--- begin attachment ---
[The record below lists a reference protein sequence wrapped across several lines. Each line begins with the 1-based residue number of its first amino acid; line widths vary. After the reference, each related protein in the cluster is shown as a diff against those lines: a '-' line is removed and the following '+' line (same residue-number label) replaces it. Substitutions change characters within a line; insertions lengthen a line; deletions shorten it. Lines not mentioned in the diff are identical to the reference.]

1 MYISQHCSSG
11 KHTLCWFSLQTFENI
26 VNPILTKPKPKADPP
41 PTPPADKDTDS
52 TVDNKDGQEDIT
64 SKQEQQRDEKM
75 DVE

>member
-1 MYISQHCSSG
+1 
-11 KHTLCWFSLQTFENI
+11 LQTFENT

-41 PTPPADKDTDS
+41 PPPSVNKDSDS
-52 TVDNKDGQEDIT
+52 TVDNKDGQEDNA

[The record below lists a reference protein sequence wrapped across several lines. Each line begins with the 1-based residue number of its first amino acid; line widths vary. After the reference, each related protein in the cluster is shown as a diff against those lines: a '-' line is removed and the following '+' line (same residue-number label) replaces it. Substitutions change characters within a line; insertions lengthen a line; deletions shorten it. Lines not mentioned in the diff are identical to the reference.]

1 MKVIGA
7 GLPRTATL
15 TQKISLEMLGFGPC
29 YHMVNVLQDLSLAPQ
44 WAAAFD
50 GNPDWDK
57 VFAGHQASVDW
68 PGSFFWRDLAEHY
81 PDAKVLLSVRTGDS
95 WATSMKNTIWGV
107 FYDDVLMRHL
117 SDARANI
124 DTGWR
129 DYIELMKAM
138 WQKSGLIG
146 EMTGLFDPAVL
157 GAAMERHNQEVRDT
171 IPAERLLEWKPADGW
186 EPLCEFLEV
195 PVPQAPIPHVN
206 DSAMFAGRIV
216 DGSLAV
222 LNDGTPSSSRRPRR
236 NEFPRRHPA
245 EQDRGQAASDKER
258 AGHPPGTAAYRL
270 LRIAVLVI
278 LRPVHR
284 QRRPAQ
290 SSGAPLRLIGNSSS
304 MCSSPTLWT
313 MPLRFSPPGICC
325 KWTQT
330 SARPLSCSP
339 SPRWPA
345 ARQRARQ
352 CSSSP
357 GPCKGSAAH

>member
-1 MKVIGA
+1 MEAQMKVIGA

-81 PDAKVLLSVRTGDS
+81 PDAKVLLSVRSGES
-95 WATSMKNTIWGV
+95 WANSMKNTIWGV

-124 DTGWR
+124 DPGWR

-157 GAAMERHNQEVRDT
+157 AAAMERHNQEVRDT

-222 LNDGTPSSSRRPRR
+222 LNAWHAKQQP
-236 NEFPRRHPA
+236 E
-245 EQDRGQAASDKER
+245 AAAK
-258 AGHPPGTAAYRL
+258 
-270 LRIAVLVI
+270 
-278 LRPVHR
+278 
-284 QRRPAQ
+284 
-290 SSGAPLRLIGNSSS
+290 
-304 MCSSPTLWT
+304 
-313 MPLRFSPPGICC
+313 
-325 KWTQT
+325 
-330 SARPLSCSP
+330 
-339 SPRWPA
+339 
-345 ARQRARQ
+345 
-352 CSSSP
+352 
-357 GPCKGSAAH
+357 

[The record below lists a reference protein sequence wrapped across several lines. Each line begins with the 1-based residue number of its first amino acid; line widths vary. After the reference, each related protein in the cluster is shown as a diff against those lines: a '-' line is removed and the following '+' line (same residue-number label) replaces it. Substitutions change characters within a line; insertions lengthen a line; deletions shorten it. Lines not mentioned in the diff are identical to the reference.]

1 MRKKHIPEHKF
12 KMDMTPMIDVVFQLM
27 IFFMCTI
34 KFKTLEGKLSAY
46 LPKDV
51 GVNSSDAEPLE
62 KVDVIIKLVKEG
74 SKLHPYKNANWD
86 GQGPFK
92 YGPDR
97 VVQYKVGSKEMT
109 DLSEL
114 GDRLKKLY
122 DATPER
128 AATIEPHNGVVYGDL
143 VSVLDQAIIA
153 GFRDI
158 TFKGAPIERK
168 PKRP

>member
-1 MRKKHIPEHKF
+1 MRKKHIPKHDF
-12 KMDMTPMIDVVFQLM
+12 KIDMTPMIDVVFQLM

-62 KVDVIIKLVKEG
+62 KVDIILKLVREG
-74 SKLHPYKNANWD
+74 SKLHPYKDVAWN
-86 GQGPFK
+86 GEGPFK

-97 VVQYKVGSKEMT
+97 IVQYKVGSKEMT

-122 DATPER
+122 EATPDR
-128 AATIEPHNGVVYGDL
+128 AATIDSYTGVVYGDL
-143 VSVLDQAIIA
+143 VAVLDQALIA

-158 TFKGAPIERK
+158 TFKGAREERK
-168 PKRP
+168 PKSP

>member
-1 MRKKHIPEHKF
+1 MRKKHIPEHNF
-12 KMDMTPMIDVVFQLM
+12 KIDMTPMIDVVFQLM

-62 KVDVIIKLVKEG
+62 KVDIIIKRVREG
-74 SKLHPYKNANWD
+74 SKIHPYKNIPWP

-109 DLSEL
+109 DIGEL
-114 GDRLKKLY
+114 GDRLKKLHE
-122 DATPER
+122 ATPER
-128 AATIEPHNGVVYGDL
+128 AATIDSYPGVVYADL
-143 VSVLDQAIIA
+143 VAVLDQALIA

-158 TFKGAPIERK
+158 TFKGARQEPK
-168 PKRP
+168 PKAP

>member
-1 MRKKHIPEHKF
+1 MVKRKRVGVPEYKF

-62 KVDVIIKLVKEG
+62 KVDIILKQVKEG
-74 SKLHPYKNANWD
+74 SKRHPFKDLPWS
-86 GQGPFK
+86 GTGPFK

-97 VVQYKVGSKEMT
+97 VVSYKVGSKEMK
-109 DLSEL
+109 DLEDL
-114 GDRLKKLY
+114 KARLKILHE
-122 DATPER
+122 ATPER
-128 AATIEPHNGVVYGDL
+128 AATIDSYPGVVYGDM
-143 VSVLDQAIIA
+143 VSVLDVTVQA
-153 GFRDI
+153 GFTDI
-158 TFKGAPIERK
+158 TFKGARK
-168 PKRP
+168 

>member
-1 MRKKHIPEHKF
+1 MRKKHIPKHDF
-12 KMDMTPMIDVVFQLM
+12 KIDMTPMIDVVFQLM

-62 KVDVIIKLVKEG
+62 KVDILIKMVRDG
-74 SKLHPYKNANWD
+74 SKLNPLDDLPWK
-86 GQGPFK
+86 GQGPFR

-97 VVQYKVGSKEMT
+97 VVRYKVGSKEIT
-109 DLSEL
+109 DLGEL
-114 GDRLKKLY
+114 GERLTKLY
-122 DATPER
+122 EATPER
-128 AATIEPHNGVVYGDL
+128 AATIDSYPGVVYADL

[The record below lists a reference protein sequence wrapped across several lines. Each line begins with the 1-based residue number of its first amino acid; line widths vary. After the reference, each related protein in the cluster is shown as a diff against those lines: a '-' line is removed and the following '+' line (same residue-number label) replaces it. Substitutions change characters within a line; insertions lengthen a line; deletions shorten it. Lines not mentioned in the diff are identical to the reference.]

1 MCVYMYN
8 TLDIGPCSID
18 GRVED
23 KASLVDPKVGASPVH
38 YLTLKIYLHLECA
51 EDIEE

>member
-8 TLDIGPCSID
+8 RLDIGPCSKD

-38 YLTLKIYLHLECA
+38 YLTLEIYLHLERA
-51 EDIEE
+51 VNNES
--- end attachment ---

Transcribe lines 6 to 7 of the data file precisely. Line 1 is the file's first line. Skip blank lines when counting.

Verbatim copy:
52 TVDNKDGQEDIT
64 SKQEQQRDEKM